EatRight Ontario Print Header

Get answers to your nutrition and healthy eating questions. Visit www.eatrightontario.ca or call us toll-free at 1-877-510-510-2.

Get answers to your nutrition & healthy eating questions.

Call us toll-free† at
1-877-510-510-2 to speak directly with a Registered Dietitian.

Everything You Need to Know About Tofu!

 

If you’re a vegetarian or just curious about tofu, here’s the scoop on this healthy food.

 

What exactly is tofu?

Tofu is also known as soybean curd or bean curd. It’s a low cost, easy to find, versatile and protein-rich meat alternative that can be part of a healthy diet.

 

 

How is tofu made?

Tofu is made from fresh or dried soybeans. The soybeans are soaked, boiled and strained to make a liquid. Either calcium or magnesium is usually added to curdle or “set” the liquid, similar to how cottage cheese is curdled from cow’s milk. The curds are pressed into white blocks. The firmness of the tofu depends on how much liquid has been pressed out of the curds.

 

What are the different types of tofu?

Generally, tofu can be bought fresh, dried or fried.

Fresh Tofu

  • Soft or silken tofu – has the most amount of moisture. It has a custard-like texture and is best used for shakes, smoothies, dips and dressings.  Dessert tofu is typically made from soft or silken tofu.
  • Firm tofu – has less moisture than soft or silken tofu. It can be scrambled or crumbled and used in casseroles.
  • Extra firm tofu – has the least amount of moisture. It holds its shape the best, and is wonderful in stir-fry dishes and on the grill.

Dried Tofu

Dried tofu is available as bean curd sticks or bean curd sheets. These need to be soaked in water before using. Dried tofu is often used in Asian soups and casseroles.

Fried Tofu

Thin slices or blocks of tofu that have been deep fried. They can be used in soups or sushi.

 

What does tofu taste like?

Tofu has very little flavour. It absorbs whatever flavours or spices you add to it. That’s what makes tofu such a versatile ingredient! Try marinating tofu in low sodium soy sauce with minced garlic and grated ginger. Or use your favourite meat marinade on tofu.

  

What are the nutrition benefits of tofu?

A serving size of tofu is 150 grams or 175 mL (¾ cup) and is:

  • a complete protein
  • an excellent choice for a meat alternative  
  • cholesterol-free
  • sodium-free, and
  • low in saturated fat.

The soy protein in tofu may be beneficial for heart health, menopause and breast cancer. For more information, read The Scoop on Soy.

A serving of soft or silken tofu contains about 85 calories, while a serving of firm or extra firm tofu has about 100 calories.

Tofu contains other important nutrients such as calcium, magnesium, iron and zinc. Firm or extra firm tofu is an excellent source of calcium if it has been set with calcium sulphate. Check the ingredients list for calcium sulphate, and read the Nutrition Facts table to see how much calcium is in the tofu. Different brands may have different amounts of calcium.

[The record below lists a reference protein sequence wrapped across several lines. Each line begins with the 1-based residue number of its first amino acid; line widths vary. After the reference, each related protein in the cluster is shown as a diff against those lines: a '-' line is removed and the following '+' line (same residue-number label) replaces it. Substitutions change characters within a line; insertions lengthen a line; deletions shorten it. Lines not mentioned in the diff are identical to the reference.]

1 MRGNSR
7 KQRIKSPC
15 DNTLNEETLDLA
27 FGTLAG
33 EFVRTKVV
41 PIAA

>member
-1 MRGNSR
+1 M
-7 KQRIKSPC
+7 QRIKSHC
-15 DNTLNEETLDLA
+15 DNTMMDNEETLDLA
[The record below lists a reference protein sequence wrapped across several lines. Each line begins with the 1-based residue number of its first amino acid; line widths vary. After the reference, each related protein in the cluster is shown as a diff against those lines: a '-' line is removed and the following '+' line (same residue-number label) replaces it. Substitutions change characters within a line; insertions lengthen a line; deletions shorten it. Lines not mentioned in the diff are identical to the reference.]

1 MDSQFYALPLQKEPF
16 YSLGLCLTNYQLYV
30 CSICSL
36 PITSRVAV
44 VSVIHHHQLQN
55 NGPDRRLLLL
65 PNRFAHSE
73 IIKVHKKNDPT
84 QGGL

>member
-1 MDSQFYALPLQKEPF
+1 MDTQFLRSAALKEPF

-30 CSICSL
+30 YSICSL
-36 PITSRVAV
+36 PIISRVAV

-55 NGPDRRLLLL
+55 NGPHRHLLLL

These videos can help you learn more about label reading so you can compare different types of tofu.

  

How do I buy and store tofu?

Many Asian supermarkets, grocery stores and health food stores sell tofu in the refrigerated section. You can find tofu in vacuum-packed packages, plain or flavoured. Tofu is also sold in tubs and tins, where the tofu is covered with water.

Keep tofu in the refrigerator and use it by the best before date. If you buy tofu in a tub or tin, you should pour out the water every day, and replace with cold water to keep the tofu fresh.

If you buy tofu in a package and don’t use it all, cover the leftovers with cold water in an airtight container. Keep it in the refrigerator for a couple of days and change the water daily.

You can also freeze firm tofu for up to three months. Press out any liquid from the firm tofu and then put it in a freezer bag or wrap tightly with plastic wrap. Unopened packages of tofu can be frozen too. Defrosted tofu will have a yellow-caramel colour and a chewier texture.

Soft or silken tofu should not be frozen.  

Tofu is spoiled if it tastes or smells sour, or if the liquid in the tub or tin is cloudy.

 

Can I eat raw or uncooked tofu?

To be on the safe side, it’s better to boil uncooked tofu for five minutes first before eating it. If you are going to use uncooked silken tofu in a smoothie or beverage, make sure you drink it right away or refrigerate.

 

How do I use tofu?

Gently rinse tofu before you use it. Then slice it, dice it, crumble it or grill it! There are many ways to use tofu, so give it a try. You might be surprised by how much you like it! Here are some great recipes to get you started. 

Sweet Chili Tofu Stir-fry

Grilled tofu

Curried Cream of Parsnip and Carrot Soup

Tofu Vegetable Soup

Tofu Orange Blender Drink, Heart and Stroke Foundation

Tofu Hummus Tortillas, Heart and Stroke Foundation

Chocolate banana tofu pudding, Heart and Stroke Foundation

Creamy Garlic Dill Dressing, Foodland Ontario

Summertime Fajitas, Foodland Ontario

 

For more information

The Scoop on Soy, EatRight Ontario

What are the Health Benefits of Soy?, by Dietitians of Canada

 

Was this article helpful? Tell us how. Please fill out our short survey.

Copyright © Dietitians of Canada 2014. All rights reserved.

Dietitians of Canada acknowledges the financial support of EatRight Ontario by the Ontario government. The views expressed do not necessarily reflect those of the Province.